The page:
Doesn’t it just seem like yesterday that the 2012 grape harvest ended in Niagara?
Well, guess what? The first Niagara wine from the harvest this year is already on store shelves. It’s made by Chateau des Charmes under the Generation Seven label and is part of the LCBO’s “Beaujolais Nouveau” release that takes place on the third Thursday in November every year.
Of course, no one outside of Beaujolais can call their wine that, but more and more countries are jumping on the bandwagon to offer up a fresh and ready early-vintage red wine to celebrate the end of the harvest.
The nouveau wine tradition started in the vineyards of France’s Beaujolais region more than 100 years ago when local winemakers developed a quick maturing wine to celebrate the completion of the harvest with their workers. The result was a fresh, fruity wine that they called Beaujolais Nouveau.
News of this tradition spread and the annual release of nouveau wines eventually became an international celebration.
Nouveau wines are best served slightly chilled and matched with lighter foods such as appetizers.
To enjoy their fresh, fruity character at its best, the wines should be consumed young, although they will hold their flavor and freshness for holiday celebrations and match well with turkey.
The LCBO is offering 10 nouveau wines for sale, including two from Ontario that went on sale Thursday.
The Chateau des Charmes version is one of our WIN wines of the week:
Chateau des Charmes Generation Seven Gamay Nouveau 2012
($12, 87 points)
Everything you want in a fresh and fruity red wine.
It’s packed with bright raspberry-cherry fruits, a touch of red plums and a subtle savoury-spicy note.
Made from the lovely Gamay Noir grape. Great quaffer to have around for the holidays.
Serve slightly chilled.
Henry of Pelham Speck Family Reserve Riesling 2008
($30, 92 points)
Henry of Pelham is offering this wine for sale at the winery and online for $23 for a limited time in celebration of the harvest.
I love that this winery releases its top wines (which it makes only in the best vintages) always with some bottle age so that consumers enjoy the wine as it is meant to be enjoyed.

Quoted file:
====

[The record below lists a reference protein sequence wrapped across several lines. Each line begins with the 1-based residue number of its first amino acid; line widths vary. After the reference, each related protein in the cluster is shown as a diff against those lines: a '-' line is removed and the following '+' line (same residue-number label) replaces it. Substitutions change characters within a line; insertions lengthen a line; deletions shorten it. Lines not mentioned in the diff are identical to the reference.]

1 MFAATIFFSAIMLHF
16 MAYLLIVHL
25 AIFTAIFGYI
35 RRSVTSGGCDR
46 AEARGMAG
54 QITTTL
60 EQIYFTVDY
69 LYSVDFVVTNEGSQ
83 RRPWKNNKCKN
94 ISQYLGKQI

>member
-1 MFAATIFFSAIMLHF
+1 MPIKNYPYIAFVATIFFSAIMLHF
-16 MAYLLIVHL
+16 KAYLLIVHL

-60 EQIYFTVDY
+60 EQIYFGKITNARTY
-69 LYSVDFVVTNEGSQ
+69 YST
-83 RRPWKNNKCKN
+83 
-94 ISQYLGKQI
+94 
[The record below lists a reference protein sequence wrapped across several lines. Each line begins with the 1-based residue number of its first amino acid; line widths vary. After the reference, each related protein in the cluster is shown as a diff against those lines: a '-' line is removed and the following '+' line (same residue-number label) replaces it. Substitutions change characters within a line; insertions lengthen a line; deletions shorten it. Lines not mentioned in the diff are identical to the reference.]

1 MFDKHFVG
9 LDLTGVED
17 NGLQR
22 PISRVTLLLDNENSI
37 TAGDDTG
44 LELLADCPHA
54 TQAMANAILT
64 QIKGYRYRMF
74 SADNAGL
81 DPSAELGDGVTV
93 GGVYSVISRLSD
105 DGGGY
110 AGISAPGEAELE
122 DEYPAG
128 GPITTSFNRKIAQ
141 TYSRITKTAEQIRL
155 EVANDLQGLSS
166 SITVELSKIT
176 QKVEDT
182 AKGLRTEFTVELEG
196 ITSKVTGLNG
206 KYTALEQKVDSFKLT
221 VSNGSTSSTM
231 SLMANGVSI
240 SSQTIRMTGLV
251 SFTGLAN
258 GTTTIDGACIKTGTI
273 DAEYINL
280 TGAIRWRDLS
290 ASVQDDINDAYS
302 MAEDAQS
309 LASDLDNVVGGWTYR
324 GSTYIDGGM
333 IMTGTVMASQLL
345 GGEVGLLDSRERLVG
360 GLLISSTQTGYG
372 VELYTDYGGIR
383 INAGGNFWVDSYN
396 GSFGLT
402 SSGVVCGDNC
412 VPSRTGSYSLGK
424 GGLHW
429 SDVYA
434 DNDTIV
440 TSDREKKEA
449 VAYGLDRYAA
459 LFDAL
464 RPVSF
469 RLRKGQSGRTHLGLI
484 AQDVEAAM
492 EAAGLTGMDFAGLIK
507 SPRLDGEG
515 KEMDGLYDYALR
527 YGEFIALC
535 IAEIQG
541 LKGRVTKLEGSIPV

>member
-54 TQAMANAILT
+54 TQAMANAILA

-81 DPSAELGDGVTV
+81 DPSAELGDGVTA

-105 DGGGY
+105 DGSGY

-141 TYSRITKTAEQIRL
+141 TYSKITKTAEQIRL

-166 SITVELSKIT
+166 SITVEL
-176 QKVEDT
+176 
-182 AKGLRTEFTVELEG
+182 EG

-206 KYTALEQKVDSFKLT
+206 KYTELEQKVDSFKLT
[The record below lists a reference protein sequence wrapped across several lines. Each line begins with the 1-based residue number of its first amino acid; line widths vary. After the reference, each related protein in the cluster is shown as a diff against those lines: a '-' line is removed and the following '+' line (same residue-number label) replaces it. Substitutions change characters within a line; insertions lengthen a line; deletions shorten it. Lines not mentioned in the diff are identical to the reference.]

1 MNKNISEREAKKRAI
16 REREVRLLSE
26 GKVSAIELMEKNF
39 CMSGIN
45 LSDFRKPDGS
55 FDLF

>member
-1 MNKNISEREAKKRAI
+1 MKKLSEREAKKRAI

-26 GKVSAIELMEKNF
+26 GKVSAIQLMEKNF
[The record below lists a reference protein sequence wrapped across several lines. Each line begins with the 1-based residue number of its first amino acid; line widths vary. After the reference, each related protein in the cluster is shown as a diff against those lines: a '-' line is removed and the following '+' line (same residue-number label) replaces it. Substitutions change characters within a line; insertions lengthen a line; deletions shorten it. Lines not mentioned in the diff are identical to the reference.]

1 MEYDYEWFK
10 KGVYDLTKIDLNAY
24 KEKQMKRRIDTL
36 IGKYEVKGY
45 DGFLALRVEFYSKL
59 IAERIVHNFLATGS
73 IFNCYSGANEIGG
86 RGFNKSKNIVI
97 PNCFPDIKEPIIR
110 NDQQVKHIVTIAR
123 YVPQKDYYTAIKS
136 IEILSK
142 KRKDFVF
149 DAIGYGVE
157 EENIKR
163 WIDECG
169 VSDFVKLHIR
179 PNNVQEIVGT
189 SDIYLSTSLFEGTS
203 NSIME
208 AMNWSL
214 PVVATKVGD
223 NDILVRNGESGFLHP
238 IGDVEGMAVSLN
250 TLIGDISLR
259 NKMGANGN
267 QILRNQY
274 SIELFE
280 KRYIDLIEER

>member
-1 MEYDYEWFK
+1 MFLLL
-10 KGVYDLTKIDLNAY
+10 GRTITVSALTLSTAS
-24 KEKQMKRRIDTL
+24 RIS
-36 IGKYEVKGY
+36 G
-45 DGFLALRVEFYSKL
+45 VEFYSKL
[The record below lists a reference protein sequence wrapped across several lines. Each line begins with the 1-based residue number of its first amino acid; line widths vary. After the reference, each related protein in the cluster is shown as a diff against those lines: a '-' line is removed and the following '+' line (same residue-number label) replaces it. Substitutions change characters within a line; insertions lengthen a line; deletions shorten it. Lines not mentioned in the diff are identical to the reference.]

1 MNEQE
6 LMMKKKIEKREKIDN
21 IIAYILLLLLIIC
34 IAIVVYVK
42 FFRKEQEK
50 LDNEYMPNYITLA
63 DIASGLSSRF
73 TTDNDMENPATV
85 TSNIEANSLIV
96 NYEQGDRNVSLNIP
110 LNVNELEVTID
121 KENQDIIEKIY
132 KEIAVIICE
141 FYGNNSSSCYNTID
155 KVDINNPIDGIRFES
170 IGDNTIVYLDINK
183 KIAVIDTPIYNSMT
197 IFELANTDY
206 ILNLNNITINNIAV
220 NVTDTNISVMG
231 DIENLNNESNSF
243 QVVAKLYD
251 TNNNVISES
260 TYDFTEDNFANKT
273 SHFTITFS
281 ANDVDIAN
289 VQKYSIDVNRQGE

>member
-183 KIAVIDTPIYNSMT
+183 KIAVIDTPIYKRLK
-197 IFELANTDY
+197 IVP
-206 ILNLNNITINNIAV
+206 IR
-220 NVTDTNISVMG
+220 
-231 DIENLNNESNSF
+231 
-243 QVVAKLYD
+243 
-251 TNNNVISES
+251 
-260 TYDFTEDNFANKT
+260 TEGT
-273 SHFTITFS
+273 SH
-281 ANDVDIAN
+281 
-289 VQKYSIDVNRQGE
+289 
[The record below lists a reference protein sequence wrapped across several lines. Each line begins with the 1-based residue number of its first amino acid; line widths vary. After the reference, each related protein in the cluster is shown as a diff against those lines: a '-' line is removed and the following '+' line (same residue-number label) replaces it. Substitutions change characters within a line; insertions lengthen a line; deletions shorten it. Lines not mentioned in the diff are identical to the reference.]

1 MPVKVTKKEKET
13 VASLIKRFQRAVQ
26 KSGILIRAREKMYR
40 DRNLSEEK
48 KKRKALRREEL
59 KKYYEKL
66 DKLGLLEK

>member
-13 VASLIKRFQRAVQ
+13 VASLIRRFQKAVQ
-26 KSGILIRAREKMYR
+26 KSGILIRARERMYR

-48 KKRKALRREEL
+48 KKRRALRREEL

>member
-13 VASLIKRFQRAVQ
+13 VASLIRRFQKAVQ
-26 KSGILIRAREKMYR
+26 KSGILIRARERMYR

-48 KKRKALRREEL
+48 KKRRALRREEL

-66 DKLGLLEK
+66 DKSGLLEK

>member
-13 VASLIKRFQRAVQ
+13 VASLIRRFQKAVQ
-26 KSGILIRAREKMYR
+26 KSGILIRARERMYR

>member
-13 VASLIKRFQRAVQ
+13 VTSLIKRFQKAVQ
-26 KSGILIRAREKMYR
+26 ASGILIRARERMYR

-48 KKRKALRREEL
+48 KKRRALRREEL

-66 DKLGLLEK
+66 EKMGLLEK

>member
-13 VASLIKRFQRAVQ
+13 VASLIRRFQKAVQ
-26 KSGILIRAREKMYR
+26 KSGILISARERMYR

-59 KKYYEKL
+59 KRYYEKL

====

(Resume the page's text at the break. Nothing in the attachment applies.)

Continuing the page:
We tend to drink Niagara Rieslings (all Rieslings, in fact) far too young. With appropriate age, those wonderful petrol notes emerge and the acid softens to show a more balanced expression of this lovely variety.
This is a gorgeous Riesling and one that will age gracefully for 10 years or more. The nose shows intense citrus-pear fruit with wet-stone minerality, petrol and an attractive waxy-lanolin note beginning to emerge.
It is both juicy and racy on the palate with that playful tension that makes Riesling so exciting, and through it all, a wonderful, fresh mineral note adds complexity and personality.
Fielding Estate Red Conception 2010
($19, winery and LCBO)
The name for this popular red blend is inspired by the estate’s Jack Rabbit Flats Vineyard, once a very popular “parking” spot among locals (wink, wink).
The blend consists of Merlot, Cabernet Sauvignon, Pinot Noir and Syrah.
The nose reveals crushed currants, blackberry, cassis and savoury spices.
The darker fruits are ripe and juicy on the palate with decent structure and tannins and not overpowered by the oak treatment.
Would pair nicely with myriad cuts of red meat.
Rick Vansickle is a veteran journalist, wine reviewer and publisher of Wines in Niagara. His reviews appear each Friday in Bullet News. Previous reviews are archived under “Grapevine” tab on the Bullet News home page, under Wines in Niagara. Rick can be found on the web at www.winesinniagara.com.
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